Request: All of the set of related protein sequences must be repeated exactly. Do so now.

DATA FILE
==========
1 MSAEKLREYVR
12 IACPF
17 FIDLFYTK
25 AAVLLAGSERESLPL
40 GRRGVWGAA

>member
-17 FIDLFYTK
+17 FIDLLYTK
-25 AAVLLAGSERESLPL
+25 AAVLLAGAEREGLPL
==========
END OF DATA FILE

1 MSAEKLREYVR
12 IACPF
17 FIDLFYTK
25 AAVLLAGSERESLPL
40 GRRGVWGAA

>member
-17 FIDLFYTK
+17 FIDLLYTK
-25 AAVLLAGSERESLPL
+25 AAVLLAGAEREGLPL